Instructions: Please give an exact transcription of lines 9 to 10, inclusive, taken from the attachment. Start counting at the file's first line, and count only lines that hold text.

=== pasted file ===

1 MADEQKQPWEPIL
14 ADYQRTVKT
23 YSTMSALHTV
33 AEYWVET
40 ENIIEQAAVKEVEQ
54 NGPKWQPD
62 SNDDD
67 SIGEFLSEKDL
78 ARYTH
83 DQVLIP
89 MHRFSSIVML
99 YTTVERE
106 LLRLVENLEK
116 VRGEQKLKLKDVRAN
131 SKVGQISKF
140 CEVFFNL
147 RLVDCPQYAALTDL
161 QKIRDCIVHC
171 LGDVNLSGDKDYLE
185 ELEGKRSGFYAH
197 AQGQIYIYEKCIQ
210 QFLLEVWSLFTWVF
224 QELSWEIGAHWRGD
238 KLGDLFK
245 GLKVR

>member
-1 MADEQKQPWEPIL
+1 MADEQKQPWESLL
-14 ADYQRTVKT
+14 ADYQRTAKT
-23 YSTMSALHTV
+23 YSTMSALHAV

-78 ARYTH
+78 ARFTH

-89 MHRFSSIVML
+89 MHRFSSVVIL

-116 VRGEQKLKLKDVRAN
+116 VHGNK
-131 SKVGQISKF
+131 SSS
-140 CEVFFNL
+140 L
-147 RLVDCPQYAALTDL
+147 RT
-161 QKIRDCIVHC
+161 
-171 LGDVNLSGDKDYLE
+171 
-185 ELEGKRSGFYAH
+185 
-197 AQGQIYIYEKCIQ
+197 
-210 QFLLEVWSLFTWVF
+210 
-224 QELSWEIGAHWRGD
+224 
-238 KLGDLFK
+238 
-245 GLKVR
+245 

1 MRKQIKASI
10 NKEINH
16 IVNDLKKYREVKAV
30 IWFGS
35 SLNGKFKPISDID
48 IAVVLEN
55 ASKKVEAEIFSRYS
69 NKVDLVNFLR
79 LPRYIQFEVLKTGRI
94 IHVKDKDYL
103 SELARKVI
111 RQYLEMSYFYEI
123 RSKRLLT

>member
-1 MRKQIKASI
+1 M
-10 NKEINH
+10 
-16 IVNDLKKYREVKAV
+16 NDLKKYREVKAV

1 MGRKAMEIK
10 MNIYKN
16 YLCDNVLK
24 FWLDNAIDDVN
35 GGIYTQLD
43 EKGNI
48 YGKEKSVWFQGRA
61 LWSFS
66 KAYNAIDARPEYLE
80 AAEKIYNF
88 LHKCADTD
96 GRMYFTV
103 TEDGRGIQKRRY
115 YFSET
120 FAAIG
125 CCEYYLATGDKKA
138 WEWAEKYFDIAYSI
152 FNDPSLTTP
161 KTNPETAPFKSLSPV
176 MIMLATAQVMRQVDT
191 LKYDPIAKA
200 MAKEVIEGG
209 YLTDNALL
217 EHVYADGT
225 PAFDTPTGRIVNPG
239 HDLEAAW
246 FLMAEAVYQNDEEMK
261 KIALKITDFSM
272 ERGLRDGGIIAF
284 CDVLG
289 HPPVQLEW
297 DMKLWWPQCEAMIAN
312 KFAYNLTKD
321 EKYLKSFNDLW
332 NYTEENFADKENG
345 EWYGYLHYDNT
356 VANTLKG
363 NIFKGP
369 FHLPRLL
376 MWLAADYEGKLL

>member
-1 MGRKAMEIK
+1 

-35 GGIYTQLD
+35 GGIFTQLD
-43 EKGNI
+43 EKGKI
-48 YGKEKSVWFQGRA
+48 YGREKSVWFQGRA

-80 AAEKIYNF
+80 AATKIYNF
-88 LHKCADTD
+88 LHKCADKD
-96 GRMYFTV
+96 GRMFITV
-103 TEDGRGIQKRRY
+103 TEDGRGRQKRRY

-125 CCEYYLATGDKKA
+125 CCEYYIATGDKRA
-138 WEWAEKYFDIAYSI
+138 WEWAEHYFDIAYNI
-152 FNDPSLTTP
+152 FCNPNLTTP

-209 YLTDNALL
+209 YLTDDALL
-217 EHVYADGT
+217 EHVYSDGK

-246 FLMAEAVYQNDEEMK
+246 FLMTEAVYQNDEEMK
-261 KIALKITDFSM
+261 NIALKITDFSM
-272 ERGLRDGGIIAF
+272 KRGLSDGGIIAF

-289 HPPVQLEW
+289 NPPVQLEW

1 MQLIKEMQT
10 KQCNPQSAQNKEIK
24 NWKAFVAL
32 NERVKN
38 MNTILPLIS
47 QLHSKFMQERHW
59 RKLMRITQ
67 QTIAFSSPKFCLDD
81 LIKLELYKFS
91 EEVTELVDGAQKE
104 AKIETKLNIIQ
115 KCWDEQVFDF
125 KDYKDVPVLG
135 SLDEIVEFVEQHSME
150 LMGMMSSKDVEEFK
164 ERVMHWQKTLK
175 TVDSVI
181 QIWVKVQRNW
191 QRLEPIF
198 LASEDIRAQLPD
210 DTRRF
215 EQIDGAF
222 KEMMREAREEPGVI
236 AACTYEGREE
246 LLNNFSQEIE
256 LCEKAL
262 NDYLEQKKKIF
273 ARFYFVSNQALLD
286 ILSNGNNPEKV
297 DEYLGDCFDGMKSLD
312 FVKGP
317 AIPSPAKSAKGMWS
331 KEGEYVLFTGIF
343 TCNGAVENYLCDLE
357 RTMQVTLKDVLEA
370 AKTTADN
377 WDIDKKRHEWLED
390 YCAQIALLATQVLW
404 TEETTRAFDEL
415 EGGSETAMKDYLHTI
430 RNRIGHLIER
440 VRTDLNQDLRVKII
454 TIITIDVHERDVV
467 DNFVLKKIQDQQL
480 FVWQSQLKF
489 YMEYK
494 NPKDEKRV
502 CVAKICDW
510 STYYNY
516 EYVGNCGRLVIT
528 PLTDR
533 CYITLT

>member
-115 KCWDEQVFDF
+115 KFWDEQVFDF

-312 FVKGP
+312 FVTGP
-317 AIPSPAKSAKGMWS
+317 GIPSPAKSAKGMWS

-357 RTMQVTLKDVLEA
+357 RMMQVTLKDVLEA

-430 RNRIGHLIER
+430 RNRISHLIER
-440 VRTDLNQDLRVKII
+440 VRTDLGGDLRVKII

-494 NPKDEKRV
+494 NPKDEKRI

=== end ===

78 ARYTH
83 DQVLIP